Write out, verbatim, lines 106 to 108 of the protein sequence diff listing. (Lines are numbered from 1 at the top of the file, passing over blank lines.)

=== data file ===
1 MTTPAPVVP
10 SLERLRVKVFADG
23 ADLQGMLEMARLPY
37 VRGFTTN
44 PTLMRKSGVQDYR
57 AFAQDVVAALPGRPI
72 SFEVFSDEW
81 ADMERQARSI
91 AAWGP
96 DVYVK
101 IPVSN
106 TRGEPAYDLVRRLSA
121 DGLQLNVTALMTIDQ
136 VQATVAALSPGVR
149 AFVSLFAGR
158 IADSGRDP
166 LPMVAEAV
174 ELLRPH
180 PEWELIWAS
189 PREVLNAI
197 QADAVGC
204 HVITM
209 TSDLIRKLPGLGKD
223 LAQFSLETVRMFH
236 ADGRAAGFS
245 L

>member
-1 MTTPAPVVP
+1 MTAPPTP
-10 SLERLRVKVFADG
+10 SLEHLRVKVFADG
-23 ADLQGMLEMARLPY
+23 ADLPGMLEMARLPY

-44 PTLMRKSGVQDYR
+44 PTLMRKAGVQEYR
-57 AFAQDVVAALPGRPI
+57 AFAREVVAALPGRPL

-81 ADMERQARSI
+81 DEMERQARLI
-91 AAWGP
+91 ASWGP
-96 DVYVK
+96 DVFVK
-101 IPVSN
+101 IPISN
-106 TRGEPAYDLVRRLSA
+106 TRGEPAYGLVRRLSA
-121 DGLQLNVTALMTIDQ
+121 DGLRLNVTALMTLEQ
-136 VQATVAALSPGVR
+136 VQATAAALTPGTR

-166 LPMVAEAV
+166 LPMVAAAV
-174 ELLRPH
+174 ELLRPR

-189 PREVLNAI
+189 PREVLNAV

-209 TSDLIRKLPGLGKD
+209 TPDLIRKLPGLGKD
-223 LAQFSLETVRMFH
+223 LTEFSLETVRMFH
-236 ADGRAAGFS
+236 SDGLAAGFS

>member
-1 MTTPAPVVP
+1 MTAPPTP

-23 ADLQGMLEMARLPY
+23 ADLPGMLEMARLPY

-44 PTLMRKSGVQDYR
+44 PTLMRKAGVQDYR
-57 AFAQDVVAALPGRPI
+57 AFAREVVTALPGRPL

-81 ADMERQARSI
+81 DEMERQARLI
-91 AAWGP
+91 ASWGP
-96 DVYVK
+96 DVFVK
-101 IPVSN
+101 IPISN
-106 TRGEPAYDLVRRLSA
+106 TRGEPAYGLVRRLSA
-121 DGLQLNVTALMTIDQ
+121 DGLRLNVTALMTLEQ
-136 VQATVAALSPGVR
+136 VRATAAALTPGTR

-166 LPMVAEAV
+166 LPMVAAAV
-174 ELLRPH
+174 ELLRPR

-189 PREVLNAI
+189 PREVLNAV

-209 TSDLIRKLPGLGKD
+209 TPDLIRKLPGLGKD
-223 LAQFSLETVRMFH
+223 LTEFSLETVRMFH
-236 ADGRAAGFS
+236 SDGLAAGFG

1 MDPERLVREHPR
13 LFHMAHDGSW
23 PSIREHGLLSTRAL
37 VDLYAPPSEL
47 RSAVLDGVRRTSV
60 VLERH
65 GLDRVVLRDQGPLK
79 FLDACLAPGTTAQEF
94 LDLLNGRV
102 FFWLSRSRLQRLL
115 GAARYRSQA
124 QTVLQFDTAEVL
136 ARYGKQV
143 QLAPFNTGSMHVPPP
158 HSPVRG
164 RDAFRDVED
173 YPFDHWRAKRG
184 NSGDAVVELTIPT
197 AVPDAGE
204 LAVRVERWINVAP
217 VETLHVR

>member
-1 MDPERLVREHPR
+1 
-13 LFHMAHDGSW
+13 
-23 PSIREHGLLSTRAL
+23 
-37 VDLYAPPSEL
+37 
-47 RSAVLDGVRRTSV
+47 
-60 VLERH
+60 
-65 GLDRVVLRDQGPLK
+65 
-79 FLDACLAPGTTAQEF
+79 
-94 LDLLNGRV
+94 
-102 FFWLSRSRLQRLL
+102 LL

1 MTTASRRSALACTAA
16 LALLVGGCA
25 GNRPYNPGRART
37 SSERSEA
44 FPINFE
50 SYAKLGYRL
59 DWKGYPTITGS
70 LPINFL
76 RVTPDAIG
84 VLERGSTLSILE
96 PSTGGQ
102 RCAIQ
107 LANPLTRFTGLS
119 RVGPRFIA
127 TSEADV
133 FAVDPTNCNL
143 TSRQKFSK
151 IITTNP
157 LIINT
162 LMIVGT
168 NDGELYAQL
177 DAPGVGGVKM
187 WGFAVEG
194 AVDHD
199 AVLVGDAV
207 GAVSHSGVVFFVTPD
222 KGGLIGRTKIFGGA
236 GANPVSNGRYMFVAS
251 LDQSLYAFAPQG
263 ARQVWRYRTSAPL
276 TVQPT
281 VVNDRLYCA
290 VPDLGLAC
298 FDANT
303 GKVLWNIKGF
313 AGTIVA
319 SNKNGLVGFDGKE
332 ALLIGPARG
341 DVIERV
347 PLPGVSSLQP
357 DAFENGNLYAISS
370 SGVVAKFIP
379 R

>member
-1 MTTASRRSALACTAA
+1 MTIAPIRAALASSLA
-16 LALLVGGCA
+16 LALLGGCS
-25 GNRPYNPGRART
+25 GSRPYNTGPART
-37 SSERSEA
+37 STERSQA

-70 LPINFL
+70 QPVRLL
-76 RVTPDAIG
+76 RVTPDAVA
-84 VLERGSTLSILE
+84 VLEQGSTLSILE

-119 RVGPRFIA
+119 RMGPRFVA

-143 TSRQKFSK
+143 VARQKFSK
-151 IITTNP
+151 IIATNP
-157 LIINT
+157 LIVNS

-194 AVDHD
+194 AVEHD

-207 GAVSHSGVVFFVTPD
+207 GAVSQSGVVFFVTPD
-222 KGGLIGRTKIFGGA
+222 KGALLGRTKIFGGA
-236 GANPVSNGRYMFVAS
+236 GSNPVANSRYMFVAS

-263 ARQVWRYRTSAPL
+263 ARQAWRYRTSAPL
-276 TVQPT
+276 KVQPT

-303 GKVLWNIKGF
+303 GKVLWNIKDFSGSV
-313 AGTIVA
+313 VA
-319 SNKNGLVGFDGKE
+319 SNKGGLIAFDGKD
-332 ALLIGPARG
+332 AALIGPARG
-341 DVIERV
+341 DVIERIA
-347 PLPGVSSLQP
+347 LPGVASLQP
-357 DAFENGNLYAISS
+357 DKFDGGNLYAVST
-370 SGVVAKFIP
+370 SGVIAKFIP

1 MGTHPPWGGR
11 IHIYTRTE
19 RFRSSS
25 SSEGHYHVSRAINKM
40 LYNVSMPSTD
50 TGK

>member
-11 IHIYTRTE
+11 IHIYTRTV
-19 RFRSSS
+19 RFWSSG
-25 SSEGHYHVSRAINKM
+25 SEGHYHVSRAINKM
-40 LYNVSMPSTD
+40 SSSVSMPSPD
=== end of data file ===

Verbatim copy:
79 FLDACLAPGTTAQEF
94 LDLLNGRV
102 FFWLSRSRLQRLL